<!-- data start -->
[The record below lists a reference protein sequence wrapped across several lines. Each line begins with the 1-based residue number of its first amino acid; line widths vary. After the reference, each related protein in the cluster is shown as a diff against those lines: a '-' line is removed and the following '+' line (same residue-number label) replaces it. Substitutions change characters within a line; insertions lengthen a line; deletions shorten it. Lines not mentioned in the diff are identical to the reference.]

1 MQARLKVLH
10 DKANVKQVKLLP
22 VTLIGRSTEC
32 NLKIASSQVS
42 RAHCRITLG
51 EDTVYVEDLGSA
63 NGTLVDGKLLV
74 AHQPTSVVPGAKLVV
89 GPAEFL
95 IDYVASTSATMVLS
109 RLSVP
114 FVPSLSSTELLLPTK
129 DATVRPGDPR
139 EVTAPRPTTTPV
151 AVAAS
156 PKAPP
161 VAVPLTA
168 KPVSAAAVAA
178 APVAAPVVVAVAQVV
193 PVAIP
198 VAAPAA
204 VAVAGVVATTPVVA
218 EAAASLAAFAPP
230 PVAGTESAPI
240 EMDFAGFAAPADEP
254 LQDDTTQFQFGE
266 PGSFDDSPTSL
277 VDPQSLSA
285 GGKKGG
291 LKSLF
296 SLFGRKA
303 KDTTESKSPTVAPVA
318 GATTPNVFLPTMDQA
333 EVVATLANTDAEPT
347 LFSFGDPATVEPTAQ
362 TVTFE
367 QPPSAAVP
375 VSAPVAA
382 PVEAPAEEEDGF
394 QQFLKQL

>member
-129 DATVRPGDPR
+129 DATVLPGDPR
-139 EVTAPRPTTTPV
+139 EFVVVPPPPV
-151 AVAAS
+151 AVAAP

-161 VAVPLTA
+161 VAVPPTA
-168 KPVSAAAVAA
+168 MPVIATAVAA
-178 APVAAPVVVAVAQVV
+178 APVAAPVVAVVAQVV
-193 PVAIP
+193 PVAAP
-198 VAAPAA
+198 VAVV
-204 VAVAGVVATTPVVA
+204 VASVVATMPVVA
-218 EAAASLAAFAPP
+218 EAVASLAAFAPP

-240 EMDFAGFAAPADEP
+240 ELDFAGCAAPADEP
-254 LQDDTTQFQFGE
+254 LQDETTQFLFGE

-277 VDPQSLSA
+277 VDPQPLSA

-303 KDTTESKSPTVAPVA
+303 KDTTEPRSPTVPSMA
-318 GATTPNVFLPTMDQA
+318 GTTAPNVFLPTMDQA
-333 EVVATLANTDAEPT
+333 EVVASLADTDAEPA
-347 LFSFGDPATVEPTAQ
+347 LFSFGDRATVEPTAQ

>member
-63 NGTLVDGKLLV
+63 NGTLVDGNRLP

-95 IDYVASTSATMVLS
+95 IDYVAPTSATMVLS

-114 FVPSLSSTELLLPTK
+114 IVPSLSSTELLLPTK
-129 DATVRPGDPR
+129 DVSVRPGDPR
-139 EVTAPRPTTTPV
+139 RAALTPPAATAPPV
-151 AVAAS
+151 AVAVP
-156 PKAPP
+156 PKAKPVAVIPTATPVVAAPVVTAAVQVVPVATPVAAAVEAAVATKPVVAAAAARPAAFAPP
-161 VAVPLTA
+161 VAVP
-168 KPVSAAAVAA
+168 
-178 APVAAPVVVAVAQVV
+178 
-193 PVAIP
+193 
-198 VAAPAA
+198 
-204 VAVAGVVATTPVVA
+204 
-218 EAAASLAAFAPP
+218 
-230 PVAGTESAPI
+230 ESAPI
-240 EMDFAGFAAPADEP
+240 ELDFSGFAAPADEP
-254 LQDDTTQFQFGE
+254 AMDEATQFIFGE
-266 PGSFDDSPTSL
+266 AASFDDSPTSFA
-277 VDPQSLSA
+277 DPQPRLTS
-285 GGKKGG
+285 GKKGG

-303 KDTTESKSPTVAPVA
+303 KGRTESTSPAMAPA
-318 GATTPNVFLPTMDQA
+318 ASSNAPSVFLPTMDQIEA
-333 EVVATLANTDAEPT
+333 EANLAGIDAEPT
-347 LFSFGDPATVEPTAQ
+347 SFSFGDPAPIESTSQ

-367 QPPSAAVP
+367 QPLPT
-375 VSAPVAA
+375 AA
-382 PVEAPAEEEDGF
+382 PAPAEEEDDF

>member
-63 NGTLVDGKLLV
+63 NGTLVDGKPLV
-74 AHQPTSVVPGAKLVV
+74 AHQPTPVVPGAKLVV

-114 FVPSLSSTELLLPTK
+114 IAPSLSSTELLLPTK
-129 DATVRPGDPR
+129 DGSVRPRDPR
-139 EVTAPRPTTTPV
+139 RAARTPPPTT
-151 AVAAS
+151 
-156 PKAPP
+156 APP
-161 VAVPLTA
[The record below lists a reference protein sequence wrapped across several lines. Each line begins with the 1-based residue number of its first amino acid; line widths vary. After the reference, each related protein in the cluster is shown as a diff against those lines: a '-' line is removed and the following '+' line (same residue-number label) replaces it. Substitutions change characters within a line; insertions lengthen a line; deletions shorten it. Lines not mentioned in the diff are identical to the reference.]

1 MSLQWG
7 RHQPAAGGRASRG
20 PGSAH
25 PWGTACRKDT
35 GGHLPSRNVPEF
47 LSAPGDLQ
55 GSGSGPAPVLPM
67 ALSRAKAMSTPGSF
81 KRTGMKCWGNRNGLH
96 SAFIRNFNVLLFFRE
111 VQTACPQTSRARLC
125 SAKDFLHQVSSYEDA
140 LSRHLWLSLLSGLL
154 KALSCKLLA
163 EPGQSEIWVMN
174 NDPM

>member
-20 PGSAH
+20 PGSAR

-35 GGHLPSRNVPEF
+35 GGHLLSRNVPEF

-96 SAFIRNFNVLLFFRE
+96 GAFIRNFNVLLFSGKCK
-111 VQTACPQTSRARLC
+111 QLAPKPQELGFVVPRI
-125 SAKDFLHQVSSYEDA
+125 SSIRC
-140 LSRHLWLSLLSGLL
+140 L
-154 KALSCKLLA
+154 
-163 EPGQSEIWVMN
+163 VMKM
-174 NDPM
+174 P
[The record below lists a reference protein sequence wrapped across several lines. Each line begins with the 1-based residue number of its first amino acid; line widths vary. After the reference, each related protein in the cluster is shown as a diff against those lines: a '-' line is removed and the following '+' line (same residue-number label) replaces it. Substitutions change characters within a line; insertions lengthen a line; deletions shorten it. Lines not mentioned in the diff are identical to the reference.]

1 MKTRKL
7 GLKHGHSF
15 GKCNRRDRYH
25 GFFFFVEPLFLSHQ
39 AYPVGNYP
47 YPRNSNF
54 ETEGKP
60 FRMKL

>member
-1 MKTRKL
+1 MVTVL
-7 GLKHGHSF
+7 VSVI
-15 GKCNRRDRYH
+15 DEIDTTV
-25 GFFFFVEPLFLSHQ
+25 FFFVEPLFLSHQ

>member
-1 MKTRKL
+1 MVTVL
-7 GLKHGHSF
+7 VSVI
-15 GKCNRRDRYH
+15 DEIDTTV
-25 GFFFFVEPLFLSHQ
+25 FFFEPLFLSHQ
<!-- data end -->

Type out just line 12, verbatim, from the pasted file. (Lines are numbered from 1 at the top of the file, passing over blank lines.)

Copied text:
109 RLSVP